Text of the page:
I had called the Sturgills last night to tell them I’d be coming into town and that I didn’t know where the church was, so Mrs. Sturgill invited me to go to the funeral with her. I was glad not to have to go by myself, and besides, Mrs. Sturgill is a nice lady, and always a hell of a lot of fun. Her husband, the great Jim Sturgill (or simply “Sturgill,” as everyone, including his wife, calls him), hosts the annual dove hunt (in one of those nameless fields I had just flown past; Sturgill had taught me how to drive in the Delta- damn fast- which I always imagined he learned in Vietnam). The hunt was a Labor Day weekend tradition of my father, Sturgill, and some of their old fraternity brothers from Ole Miss. Outsiders were strictly forbidden; I, however, had been born into the event. Lucy and I had our first date during one of those hunts.
The house is under renovation; I remember Sturgill griping during last year’s hunt about how his wife wanted to add on. Mrs. Sturgill greets me at the door- “Good to see you hon, have you heard about JFK Jr.? It is just terrible, they can’t find his plane”- and shows me the house- “the floor is the original 1916 oak, and this here is going to be the kitchen if we ever get it finished”- and sits me down in front of the TV. I drink the tea she offers and straighten my tie. The newsman is crying; pictures of John Kennedy, Jr. are flashing on the screen. “That family has had so many tragedies,” Mrs. Sturgill is saying, “but I hear they’re a religious bunch.”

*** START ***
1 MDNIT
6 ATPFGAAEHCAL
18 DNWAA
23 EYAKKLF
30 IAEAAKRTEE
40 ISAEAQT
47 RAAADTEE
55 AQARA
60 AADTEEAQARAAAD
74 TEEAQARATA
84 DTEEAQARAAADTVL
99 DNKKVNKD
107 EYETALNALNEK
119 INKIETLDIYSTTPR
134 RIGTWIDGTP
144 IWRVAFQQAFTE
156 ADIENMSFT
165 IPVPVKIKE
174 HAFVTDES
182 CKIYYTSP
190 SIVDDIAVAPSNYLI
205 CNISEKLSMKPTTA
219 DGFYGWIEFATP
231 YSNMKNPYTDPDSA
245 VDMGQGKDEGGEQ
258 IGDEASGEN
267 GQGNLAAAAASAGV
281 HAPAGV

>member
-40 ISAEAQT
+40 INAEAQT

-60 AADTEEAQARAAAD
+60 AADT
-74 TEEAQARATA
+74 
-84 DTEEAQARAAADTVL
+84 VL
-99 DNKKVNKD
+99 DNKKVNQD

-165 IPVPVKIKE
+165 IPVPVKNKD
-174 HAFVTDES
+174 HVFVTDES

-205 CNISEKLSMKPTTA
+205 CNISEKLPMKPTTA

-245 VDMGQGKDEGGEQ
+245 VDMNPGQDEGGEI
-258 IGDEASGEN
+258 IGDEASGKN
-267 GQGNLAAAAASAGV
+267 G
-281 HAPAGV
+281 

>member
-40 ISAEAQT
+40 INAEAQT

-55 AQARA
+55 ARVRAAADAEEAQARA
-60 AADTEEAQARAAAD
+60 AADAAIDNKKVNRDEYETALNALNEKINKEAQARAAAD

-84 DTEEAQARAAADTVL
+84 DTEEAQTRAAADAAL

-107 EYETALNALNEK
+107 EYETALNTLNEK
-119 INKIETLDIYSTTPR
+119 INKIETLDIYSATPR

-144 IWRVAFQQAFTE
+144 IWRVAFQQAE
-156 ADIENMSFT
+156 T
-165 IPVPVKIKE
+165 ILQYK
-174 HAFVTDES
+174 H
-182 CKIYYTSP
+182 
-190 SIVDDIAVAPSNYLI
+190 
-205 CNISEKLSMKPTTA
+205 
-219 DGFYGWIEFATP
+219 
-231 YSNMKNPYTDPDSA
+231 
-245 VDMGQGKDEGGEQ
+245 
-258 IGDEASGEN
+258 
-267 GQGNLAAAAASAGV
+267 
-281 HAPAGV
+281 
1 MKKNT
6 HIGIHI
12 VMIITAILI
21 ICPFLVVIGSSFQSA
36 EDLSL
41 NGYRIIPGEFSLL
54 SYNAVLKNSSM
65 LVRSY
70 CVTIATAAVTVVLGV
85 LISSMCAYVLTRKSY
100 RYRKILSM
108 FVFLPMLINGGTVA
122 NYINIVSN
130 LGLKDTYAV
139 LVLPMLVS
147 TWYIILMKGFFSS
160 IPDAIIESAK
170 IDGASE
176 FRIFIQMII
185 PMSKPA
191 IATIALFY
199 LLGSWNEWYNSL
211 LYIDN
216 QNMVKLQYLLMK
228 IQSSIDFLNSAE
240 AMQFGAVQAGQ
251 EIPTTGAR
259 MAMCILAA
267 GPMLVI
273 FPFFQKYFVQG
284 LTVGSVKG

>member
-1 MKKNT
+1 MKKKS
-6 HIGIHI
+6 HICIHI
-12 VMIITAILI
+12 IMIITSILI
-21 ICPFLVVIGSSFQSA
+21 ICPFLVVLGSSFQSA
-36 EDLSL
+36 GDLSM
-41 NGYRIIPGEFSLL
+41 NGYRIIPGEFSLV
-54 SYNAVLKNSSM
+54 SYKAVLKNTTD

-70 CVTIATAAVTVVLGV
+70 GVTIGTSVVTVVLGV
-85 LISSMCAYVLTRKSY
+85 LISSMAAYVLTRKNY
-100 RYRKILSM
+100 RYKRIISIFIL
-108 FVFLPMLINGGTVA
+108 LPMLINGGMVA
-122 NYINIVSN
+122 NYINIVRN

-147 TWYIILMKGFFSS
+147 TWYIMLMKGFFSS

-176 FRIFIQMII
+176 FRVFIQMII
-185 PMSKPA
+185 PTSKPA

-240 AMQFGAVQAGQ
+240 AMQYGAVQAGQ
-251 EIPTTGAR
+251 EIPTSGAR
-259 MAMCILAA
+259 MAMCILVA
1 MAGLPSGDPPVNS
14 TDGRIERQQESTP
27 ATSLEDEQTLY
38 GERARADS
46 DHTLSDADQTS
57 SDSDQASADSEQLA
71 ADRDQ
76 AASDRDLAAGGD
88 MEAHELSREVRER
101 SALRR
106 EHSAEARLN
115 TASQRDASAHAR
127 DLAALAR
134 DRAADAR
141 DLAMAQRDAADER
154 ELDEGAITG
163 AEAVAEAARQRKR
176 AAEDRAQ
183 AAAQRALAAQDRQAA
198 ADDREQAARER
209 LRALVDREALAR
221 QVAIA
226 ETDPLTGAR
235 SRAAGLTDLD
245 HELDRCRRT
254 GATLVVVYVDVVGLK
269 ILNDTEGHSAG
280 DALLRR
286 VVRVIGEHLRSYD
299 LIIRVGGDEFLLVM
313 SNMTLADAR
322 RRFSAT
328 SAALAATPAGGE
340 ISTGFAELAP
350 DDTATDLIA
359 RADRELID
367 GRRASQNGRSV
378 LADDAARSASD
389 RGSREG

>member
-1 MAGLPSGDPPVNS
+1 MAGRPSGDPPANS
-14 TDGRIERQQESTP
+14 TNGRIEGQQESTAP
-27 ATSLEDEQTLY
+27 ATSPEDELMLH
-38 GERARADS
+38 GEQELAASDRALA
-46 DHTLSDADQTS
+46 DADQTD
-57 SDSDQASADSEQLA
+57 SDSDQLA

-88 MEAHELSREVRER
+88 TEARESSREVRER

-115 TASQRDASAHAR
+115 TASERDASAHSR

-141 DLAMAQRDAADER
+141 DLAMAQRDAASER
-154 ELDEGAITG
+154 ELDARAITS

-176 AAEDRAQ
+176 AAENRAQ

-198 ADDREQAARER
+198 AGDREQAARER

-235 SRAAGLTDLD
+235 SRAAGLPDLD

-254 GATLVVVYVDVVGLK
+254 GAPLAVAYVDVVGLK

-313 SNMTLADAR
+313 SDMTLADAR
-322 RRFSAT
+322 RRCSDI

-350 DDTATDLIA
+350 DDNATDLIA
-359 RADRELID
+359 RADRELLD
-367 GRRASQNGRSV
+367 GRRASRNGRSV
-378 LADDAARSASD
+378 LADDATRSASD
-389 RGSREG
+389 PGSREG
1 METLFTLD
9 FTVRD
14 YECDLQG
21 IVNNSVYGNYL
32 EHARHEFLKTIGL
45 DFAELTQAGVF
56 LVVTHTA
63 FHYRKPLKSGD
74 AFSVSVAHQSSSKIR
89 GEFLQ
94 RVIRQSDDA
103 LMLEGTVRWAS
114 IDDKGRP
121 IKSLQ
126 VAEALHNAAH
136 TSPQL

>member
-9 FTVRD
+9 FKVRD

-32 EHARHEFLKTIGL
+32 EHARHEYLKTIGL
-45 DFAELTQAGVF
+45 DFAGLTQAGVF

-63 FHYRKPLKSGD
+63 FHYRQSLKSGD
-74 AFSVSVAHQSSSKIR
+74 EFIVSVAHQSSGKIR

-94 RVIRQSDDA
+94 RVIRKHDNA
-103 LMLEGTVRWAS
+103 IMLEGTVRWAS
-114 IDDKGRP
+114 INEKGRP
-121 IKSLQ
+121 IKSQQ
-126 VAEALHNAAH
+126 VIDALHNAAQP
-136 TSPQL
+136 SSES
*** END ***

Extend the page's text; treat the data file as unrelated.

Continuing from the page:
Mr. Forester’s funeral isn’t for another hour, but we decide to go by the church (a couple of blocks down the road) and be sure it isn’t crowding up fast- “a good idea ‘cause you never can tell in a small town how a funeral will be.” Mrs. Sturgill drives us by the church; only a few cars are there now, so we decide to go see Sturgill. The hearse crosses our path as we head back towards the highway- “that’s Mr. Roberts, he usually helps Sturgill on Saturdays but since he has to drive the hearse, and well this is the off-weekend when the farmers just have their crops sitting there, so they use it to take all their machines that need work to the shop, so Sturgill is just so busy.” We turn left by the Blue and White back onto the highway, and then after about a quarter of a mile turn into Delta Auto and Tire. Delta Auto and Tire is Sturgill’s ever-expanding entrepreneurial empire: what started out as a tire shop now services farm machines, deals in firearms, and sells clothing. We park and get out; a customer stops Mrs. Sturgill and offers to help with the church family night supper; we enter through the hunting supply part of the store; Mrs. Sturgill talks with an elderly man with blue workman shirt about her house’s wiring; and finally we enter Sturgill’s office where Sturgill is guffawing with a saintly obese man. Sturgill and I are glad to see each other but now Mrs. Sturgill is kissing him goodbye and we are heading back to the funeral.